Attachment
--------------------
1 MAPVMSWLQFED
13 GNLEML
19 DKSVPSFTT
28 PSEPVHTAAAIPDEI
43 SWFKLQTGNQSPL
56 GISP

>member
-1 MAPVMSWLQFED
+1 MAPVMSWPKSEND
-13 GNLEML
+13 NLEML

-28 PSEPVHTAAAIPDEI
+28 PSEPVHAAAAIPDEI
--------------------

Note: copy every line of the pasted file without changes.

1 MAPVMSWLQFED
13 GNLEML
19 DKSVPSFTT
28 PSEPVHTAAAIPDEI
43 SWFKLQTGNQSPL
56 GISP

>member
-1 MAPVMSWLQFED
+1 MAPVMSWPKSEND
-13 GNLEML
+13 NLEML

-28 PSEPVHTAAAIPDEI
+28 PSEPVHAAAAIPDEI